North Carolina Organization Runs Literacy-Based Anti-Racism Camp for Kids, Professional Development for Educators

The nonprofit, we are, works with children, families, and educators with a goal of dismantling systemic racism in schools and beyond.

Teaching important vocabulary at anti-racism camp.

In North Carolina this summer, elementary school children went to summer camp and talked about systemic racism, the school-to-prison pipeline, and social justice movements. These are not hazy, lazy days in Durham.

“We tell parents that it’s not a kumbaya camp,” says Ronda Taylor Bullock, executive director of we are, the nonprofit organization that runs the program. “You don’t send your kids to anti-racism camp to have fun. They will, but that’s not your purpose, that’s not your why for sending them.”

Taylor Bullock is a former high school English teacher with a doctorate in policy, leadership, and school improvement from University of North Carolina-Chapel Hill. Her research has focused on critical race theory, whiteness studies, white children’s racial identity construction, and anti-racism.

In 2015, she co-founded we are (which stands for working to extend anti-racism education), the Durham, NC-based organization with a mission to "collaborate with children, families, and educators to dismantle systemic racism in schools and beyond." In an effort to attain those goals, the organization runs a literacy-based anti-racism summer camp, with the goals of extending anti-racist practices into homes and communities, fostering healthy racial identities in children, and building historical understanding of race and racism. we are also does presentations and workshops for adults, as well as offering educators an anti-racism professional development program, the Educator Summer Institute, and an annual Let’s Talk Racism conference.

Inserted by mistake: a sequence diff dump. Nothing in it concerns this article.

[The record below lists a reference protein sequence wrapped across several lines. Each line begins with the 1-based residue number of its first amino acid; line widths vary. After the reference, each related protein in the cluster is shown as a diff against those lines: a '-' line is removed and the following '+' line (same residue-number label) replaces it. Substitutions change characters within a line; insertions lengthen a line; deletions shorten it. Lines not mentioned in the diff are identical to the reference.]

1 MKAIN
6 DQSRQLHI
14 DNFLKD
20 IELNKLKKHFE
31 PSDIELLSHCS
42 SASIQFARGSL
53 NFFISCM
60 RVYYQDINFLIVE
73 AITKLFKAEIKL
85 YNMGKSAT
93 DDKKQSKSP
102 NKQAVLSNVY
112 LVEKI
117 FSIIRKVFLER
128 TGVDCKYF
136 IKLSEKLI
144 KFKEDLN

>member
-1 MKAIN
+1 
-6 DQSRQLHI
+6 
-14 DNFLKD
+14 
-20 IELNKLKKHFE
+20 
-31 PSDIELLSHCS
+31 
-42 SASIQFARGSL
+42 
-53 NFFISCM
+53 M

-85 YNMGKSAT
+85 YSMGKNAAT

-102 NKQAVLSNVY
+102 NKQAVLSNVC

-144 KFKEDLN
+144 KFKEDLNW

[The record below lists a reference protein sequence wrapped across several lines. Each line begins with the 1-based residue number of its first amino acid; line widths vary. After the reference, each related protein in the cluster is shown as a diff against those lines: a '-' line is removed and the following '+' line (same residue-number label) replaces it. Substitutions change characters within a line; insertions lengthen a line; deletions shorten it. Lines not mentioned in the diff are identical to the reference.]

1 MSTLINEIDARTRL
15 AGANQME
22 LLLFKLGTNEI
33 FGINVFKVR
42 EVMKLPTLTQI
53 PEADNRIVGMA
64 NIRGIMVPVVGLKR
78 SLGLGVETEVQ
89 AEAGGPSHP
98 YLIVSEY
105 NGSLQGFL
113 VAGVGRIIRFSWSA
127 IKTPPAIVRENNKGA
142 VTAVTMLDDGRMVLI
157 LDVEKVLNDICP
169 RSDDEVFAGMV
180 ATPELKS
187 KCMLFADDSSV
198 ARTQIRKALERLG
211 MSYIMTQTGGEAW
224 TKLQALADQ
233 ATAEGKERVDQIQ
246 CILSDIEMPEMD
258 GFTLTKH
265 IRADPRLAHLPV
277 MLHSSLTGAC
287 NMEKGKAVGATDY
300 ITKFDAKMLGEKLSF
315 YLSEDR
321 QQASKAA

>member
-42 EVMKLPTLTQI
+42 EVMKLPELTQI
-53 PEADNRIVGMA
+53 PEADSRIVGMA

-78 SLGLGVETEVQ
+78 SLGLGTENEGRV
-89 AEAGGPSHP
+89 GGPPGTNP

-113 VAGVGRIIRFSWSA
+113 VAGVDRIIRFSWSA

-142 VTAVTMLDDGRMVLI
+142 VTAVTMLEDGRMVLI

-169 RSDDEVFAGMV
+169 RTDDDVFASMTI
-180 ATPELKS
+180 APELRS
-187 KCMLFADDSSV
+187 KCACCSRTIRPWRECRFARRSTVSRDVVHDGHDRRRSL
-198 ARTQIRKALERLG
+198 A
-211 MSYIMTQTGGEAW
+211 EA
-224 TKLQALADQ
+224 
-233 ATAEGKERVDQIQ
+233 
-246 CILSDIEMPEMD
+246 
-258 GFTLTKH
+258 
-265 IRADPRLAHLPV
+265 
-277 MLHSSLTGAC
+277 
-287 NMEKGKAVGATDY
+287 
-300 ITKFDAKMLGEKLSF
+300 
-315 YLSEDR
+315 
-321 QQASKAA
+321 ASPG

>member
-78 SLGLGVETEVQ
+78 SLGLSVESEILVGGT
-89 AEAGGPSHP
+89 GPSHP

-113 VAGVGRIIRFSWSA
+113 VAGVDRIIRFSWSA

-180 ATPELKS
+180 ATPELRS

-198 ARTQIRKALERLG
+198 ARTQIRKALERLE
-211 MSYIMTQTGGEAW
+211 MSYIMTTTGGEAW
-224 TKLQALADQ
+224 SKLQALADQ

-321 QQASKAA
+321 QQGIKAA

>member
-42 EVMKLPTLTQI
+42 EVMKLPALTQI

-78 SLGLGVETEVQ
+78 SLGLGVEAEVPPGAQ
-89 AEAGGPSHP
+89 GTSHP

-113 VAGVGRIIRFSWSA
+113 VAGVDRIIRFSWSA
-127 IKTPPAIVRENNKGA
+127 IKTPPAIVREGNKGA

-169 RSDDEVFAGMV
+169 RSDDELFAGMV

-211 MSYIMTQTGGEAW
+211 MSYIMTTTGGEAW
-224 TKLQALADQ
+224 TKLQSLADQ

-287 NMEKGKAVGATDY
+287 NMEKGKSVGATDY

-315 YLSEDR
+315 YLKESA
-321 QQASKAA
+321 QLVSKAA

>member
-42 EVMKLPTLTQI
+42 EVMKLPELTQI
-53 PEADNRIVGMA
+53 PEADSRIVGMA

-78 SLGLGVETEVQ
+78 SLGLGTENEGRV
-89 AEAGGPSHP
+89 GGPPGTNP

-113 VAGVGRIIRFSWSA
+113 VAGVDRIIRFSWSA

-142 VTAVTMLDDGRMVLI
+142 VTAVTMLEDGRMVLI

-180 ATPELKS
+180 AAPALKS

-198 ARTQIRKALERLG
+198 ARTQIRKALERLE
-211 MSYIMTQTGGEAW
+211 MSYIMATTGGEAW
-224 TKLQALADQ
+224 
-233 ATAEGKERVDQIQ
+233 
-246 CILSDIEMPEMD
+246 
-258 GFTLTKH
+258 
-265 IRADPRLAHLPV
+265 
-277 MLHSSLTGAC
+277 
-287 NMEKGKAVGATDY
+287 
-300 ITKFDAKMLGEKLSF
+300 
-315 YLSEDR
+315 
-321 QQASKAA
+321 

The camp was Taylor Bullock's idea. Influenced by her first personal experience with racism at age 5 and knowing most anti-racism programs are for adults, she sought a way to counter any beliefs or racial biases at an early age. She works with a team of current and former educators and one licensed psychologist to create the lesson plans.

we are piloted the week-long anti-racism camp in 2016 with 15 kids. This year, they had 130, including participants at a satellite camp in Greensboro. For the first time, one session had more white children than children of color. While it’s "a good problem to have" because it means white families want to participate, Taylor Bullock says, it changes the dynamic. The target demographics and how to hit them is something Taylor Bullock says the staff will discuss come the fall.

The camps—one for rising first and second graders, the other for students entering third to fifth grade in the fall—are structured similar to school. Each day, there is a morning meeting then they read the book of the day. There is snack time, recess, and quiet time. Most of the day, however, is spent in large and small group discussions and hands-on activities to reinforce the lesson of the day and those throughout the week. The children also watch video clips of young activists to see that kids their age have a voice and can make a difference.

Taylor Bullock and her staff often first have to explain to many of the kids that racism isn’t something that was "back in the day." It is an ongoing issue that they must understand and work to fight in their lives. The topics can be sad and upsetting. While she sometimes must navigate responses from the white children that mirror white adults—denial, explanation of actions, change of subject, etc.—for the most part, it is a search for answers.

“Children don’t rationalize racism the way adults do,” says Taylor Bullock. “To children, racism does not make sense. Why would you treat someone unfairly? Why would you have separate schools? Why would you have segregation? … Children will ask way more questions and want to know why and get to the bottom of understanding what happened.”